A Great Read… a Learning Opportunity… a Massive Discount

(Note: the discounted price on the Kindle edition of Deadly Faux has passed; the Kindle version novel remains on sale at Amazon (and other venues) for $7.99.  The ebook that DECONSTRUCTS it, as described in this post, is still FREE, and available at the link shown below.  You don’t have to read the novel to benefit from the deconstruction, that’s your call.  Thanks!)

Here’s something you’ve never seen before:

A well reviewed novel… written by a bestselling novelist who is also the author of bestselling “how to write novels” books… offered at a 75% DISCOUNT (Kindle version)… that includes a FREE 114-page “how it was done and what you can learn from it” ebook.

Which like the novel is also, according to readers, pretty entertaining.

The novel is question is mine – “Deadly Faux,” published last year by Turner Publishing.  Check out the reviews on Amazon (that’s the link I just provided), and look to the right on this page to find the cover image, and read the adjacent blurb provided by James Frey, the hard-to-impress author of the iconic writing book, “How To Write a Damn Good Novel.”

The price of the Kindle edition of “Deadly Faux”  has been temporarily reduced as part of this promotion — to $1.99 (it’s practically free).

Because we believe that once you read it, you’ll tell others and you’ll want more.  (“Deadly Faux” is the second novel in a series, the first book being “Bait & Switch,“which was on the Publishers Weekly list of “Best Books of 2004,” (also their Editor’s Choice in the month of release) and which has been newly re-released by Turner.

Yes, we’re trying to hook you with the discount, but sincerely believe that once you’ve had a taste of “Deadly Faux” and its quite cinematic hero, Wolf Schmitt, that you’ll come back for more.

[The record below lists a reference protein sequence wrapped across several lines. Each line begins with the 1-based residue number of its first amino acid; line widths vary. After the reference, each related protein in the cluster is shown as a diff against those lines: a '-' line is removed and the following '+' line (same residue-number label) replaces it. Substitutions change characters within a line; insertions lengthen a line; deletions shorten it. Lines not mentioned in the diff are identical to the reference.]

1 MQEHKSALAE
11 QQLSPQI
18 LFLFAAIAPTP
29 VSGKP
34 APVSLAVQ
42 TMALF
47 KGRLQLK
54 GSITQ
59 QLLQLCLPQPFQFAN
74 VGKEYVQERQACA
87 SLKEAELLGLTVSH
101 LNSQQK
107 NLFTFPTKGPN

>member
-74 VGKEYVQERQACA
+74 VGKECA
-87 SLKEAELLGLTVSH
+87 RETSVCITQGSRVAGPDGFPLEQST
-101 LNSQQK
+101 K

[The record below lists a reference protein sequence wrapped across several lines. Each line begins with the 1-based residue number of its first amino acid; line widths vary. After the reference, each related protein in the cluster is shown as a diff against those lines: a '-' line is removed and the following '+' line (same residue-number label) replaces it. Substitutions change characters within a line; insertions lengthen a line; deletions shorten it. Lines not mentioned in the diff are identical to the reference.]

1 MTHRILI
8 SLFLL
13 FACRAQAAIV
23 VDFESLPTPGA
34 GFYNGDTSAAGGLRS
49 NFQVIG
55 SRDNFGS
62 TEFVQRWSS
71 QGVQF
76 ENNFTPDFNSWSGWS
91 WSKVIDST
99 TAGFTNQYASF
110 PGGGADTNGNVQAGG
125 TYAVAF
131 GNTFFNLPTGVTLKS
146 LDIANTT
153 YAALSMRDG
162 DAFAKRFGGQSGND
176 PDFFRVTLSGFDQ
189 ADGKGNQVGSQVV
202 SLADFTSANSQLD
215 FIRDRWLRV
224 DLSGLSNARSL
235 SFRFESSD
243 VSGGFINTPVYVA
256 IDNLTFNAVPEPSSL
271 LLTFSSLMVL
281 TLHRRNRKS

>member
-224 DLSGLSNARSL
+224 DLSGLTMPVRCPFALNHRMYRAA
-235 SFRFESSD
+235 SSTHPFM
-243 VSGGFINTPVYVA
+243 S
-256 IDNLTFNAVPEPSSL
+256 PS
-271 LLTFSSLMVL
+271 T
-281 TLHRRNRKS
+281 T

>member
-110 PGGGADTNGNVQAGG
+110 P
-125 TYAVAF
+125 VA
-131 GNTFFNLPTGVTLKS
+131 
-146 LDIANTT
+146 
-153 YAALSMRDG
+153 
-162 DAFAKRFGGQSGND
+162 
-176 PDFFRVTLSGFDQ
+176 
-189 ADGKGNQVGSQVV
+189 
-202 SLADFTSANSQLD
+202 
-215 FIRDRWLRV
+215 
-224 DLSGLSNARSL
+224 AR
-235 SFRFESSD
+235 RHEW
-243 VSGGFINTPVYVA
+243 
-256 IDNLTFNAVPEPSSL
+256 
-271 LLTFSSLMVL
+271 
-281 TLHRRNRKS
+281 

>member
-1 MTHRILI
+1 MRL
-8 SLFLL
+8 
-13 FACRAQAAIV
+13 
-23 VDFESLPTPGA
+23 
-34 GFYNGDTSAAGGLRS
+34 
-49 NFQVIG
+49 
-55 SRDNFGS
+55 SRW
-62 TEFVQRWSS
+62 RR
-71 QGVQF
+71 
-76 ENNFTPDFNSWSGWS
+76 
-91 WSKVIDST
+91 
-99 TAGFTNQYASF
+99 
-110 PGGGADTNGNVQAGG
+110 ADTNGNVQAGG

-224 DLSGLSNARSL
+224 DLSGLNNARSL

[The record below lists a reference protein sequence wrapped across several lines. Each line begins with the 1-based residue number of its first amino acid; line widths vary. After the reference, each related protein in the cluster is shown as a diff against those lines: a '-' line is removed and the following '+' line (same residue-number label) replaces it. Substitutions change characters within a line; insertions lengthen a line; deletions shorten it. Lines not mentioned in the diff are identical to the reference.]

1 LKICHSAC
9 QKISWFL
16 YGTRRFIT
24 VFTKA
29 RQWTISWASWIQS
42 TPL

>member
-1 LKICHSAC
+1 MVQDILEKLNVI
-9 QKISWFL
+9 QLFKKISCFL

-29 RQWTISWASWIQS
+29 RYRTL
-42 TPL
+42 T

Here’s an idea: if you’re in a critique group, or even a reading group, consider grabbing this deal for your folks, because the deconstruction ebook makes a great discussion guide on the good stuff of writing a novel.

And speaking of more….

When an author assures you “my book is really good… trust me on this“… well, I think the reviews and that blurb say it better and more powerfully than I can.  So please reference those.

But, as they say in those cheesy infomercials – “But wait, there’s more!”  Which in this case is true.

If you’re reading this, you’re a writer, too. 

One who is looking for more information, more cutting-edge thinking, more case studies and examples, on how to write better stories.  And there’s always the curiosity (sometimes cynical) to see if “this guy walks the talk.”

So with that in mind, I’ve written an in-depth deconstruction of “Deadly Faux” that not only provides an entertaining behind-the-curtain look at the harrowing road this novel traveled to publication last October, it also tears it apart, quartile by quartile, milestone by milestone, to provide a transparent model (both process and product) of how the novel is constructed according to those principles, and why.

And thus, you will come away with an even higher, clearer understanding of the tools, criteria, targets and benchmarks involved in creating an effective story.

The reviews on that have been amazing, too.

There are no strings here.  You can have the deconstruction ebook, “The Inner Life of Deadly Faux,” at no cost.  In fact, you can have it right now, right here, as a PDF (which you can download to your Kindle, if you know how; otherwise you can read it on your screen or print it out) — click on this link and it’s yours — PDF DF Inner Life.

Of course, a deconstruction/analysis/case study is most valuable when you read the novel itself, before or after doesn’t matter.  And at $1.99 we’ve made it easy.  Deadly Faux is available in trade paperback, as well (at the regular price), so you do have a choice in that regard.

Good books need good readers to start a buzz and shoot for a viral breakout.  I’m hoping you’ll relate to that, and give “Deadly Faux” a shot, and perhaps post a review… both as a reader and as a writer who will benefit from the “learning” that this accompanying ebook will provide.

Thanks for considering.  At $1.99  it’s a no-lose situation —  or, better put, a win-win proposition — and I appreciate your support.



In a workshop state of mind?

Consider the Writers Digest Novel Writing Conference, held in Los Angeles on August 15 – 17, at the Hyatt Regency Century Plaza.  A massive slate of A-list novelists and teachers, something for everybody, and in a big way.

I’ll be teaching three workshops… two at the “main” conference… and a 3-hour “intensive boot camp” session on Friday morning.  The boot camp is a $99 add-on to he conference fee, a bargain by any standard.

For the main conference website, click HERE.

For the Boot Camp/Intensive page, click HERE.

Hope to see you there!